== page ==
The Liliad
Chapter 35
The Trojan Whore


Much to the captain's relief, the scow debarked at the little harbor at Tenedos without having been seized on the high seas by Amazons-turned-pirates. In fact, the ladies, true to their word, helped to unload and stack the cargo down to the last barrel of cold-pressed, Boeotian olive oil. The captain was so pleased that the venture had come off without a hitch, the ladies proving to have been a worthier crew than most of the male crews he'd skippered, that he'd insisted on paying them a bonus of forty dinars so that, if they chose, they could spend a couple of nights wining, dining and recouping their strength at one of the inns on the island.

The ladies appreciated the gesture -- even Velasca was moved to say thank you -- but decided that rather than spend their bonus on meals and lodgings, they'd do better to hang onto the dinars as a fund to exchange for information or emergency transportation if and when the need should arise. Xena was appointed treasurer by acclaim and then had to lead Argo around with the coins jingling in the saddlebags.

Tenedos was a small island with limited harbor facilities that were now badly overtaxed by the sloops, freighters and triremes which had been pouring in from all over the archipelago. And though Tenedos had been settled by Phrygians and, until recently, had flown the flag of the Phrygian league, the island had been commandeered by the Argives as a giant staging area for their assault on Ilium. Shipping lanes, protected by Argive warboats, ferried men and materiel to the Phrygian mainland where well guarded transport routes, flat and straight lines of smoothly hewn stones in the Roman fashion, wide enough to accommodate three lanes of wagons or war chariots, made the quick trip north to the broad plain of the Scamander that lay before Ilium’s massive gates. Ilium had no navy to speak of, and here was the key to the eventual Argive victory. If Ilium and its tributary states had had the foresight to establish and maintain a naval presence south of what was one day to become the Bosphorus, the Argive forces could not likely have prevailed in their campaign to recover the Lady Helen and, more to the point, to assert their hegemony over the known world's most lucrative channels of commerce.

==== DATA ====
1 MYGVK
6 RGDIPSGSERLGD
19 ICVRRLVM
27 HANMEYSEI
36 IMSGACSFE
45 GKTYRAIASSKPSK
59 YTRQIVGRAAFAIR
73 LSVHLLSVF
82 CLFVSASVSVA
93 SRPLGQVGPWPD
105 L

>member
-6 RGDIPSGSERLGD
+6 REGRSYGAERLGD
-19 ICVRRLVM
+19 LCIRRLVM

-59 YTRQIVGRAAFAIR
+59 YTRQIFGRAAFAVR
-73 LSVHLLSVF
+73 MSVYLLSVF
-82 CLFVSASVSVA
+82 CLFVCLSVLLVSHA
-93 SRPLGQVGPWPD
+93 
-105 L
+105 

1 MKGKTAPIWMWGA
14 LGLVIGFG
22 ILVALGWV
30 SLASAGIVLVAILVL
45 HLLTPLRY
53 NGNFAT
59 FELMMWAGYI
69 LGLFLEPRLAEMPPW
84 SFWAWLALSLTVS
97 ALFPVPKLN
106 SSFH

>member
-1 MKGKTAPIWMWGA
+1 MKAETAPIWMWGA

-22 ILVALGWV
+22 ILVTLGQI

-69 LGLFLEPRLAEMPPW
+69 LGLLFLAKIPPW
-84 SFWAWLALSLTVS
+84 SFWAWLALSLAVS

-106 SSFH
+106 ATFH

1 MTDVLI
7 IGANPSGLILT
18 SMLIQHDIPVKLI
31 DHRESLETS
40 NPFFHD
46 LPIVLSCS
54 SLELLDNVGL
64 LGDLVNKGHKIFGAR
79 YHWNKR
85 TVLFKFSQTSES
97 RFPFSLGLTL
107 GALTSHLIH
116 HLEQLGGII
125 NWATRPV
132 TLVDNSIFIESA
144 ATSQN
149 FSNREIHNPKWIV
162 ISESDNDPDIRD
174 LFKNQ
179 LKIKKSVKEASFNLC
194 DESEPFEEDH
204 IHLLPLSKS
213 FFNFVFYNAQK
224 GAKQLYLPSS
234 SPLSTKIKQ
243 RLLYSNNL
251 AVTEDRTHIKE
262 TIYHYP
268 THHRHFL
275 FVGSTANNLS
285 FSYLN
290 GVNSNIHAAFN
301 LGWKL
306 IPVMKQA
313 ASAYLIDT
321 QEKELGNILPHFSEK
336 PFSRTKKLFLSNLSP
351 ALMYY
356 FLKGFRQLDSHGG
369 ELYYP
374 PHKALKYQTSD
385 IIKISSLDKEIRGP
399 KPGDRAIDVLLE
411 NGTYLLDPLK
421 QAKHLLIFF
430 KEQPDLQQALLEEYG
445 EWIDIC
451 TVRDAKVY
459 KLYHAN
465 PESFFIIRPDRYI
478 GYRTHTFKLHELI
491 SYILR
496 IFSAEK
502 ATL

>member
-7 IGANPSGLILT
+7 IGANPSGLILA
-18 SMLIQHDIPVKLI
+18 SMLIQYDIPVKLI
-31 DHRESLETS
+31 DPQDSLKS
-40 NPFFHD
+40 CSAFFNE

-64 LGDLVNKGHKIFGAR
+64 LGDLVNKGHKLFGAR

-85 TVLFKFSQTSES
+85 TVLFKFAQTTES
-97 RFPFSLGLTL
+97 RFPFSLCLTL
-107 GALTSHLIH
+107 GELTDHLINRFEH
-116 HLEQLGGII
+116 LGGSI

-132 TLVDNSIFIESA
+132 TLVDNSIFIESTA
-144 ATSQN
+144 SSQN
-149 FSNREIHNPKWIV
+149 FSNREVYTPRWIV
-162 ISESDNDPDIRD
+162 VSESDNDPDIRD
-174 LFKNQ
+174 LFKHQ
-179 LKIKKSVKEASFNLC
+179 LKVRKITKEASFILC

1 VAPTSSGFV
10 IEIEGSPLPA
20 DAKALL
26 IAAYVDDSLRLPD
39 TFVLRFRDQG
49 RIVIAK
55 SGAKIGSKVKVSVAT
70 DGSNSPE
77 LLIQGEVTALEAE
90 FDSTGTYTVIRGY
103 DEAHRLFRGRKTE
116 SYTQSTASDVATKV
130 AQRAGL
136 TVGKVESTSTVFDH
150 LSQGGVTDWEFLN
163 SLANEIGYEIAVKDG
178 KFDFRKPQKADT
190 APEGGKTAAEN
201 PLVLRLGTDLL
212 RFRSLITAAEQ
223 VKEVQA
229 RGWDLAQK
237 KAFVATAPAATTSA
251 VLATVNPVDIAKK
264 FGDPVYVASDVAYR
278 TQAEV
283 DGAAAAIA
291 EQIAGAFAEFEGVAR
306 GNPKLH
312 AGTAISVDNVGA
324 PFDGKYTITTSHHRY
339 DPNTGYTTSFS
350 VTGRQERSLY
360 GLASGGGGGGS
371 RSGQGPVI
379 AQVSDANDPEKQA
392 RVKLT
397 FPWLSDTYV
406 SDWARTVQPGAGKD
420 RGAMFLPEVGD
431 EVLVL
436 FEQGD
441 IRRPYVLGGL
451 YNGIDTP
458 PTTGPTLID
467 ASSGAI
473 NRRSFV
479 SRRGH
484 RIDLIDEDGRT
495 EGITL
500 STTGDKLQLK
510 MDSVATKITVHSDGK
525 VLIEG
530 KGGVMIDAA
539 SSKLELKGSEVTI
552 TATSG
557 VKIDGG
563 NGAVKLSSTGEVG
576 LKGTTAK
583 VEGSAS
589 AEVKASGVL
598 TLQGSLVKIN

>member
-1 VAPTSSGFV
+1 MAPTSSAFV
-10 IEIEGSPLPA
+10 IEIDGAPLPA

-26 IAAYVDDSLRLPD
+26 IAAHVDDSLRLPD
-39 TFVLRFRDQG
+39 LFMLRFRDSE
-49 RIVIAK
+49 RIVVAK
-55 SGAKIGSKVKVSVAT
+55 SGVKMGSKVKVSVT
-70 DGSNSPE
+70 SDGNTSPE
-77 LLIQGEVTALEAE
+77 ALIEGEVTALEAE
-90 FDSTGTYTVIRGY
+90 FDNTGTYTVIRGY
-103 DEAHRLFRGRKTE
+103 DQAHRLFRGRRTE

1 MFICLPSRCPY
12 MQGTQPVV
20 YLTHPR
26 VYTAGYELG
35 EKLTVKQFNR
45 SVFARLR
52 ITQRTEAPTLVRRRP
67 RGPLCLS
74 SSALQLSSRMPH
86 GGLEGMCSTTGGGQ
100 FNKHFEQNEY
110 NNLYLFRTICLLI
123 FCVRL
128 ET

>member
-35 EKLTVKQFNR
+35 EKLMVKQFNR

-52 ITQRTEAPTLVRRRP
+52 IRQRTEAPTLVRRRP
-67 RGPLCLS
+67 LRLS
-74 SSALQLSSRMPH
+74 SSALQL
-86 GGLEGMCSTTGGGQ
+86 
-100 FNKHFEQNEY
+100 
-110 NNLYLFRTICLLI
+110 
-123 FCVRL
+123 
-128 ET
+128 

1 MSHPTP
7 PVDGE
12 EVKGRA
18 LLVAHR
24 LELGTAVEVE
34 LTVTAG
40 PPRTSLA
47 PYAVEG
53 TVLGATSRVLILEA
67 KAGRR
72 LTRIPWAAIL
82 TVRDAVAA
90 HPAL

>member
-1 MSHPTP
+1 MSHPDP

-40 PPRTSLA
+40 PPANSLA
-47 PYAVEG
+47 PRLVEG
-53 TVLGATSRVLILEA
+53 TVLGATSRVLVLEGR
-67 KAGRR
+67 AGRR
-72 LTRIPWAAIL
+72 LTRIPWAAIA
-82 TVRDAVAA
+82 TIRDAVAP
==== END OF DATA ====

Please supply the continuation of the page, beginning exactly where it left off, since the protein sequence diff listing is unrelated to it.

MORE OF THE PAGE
The ladies ventured away from the docks into the densely packed town. This was Lila's first experience of the bustle of a thriving sea port; and the sights, sounds and smell of the salt air, seasoned with the aroma of roasting lamb and sizzling pork, initially overwhelmed her. The women in their Amazon garb, Xena in her brass and leather, Gabrielle in her golden halter top and short skirt stood out like sore thumbs in a teeming cachement where nine out of ten souls were men armed for battle or seamen equipped for maritime occupations.

A cacophony of Hellenic dialects clashed and mingled as soldiers from the northern reaches of Macedonia were assigned to units commanded by officers from Crete and Rhodes while enlistees from as far to the west as Ithaca and Corcyra were integrated into companies and batteries from the northeasternmost corners of Thrace. Raucous bandoliering hung heavy and volatile in the tangy air as befit men preparing to enter the lists of battle. There were traces of smoke and the sweet attar of votive offerings on almost every streetcorner as the ensigns of war sought the blessing of those major gods who'd showed themselves partial to the Argive cause: Hera, Poseidon and the warlike virago, Athena. Artemis, too, was inclined to side with the Argives, still smarting, like Athena, under the Judgment of Paris at which the Shepherd of Mt. Ida, Priam's second son and the lover of Helen, had awarded the Golden Apple of Discord to Aphrodite. Artemis might well have showered the Argive enterprise with her favors but she held back for the sake of her attachment to her beloved Amazons.

"This must be where Perdy and Andros landed before they went the rest of the way to Troy," Lila, looking wide-eyed at the vast crush of men, weaponry and machines, shouted at Gabrielle as the ladies made their way along the packed boardwalk suspended above the serpentine shore. "I hope they're still in one piece."

"So do I," Gabrielle shouted in reply.

Amid portentous looks from the bevy of Argive hoplites in their battle array, many of these young men feeling bored and listless while awaiting, sometimes for days on end, their orders for transport, Lila gazed at the graffiti that covered the stucco walls near the wharves where the smaller craft were moored: smacks, skiffs, dories, pint-sized yawls -- civilian transports and fishing vessels. Most of the slogans were scatological in nature. Some urged the Argives to make short, obscene shrift of the Trojans while many of the scrawled vulgarities were of the routine variety: "Say, boys: lookin’ for a good time when you’re far from home? Come to The Golden Fleece and ask for Medea..."